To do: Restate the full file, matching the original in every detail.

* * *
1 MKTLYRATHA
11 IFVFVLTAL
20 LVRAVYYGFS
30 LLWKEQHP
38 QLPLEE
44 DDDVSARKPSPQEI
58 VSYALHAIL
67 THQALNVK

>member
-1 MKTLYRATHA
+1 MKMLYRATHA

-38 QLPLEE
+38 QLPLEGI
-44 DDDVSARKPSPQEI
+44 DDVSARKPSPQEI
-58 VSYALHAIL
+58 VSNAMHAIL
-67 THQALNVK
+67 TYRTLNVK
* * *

1 MKTLYRATHA
11 IFVFVLTAL
20 LVRAVYYGFS
30 LLWKEQHP
38 QLPLEE
44 DDDVSARKPSPQEI
58 VSYALHAIL
67 THQALNVK

>member
-1 MKTLYRATHA
+1 MKMLYRATHA

-38 QLPLEE
+38 QLPLEGI
-44 DDDVSARKPSPQEI
+44 DDVSARKPSPQEI
-58 VSYALHAIL
+58 VSNAMHAIL
-67 THQALNVK
+67 TYRTLNVK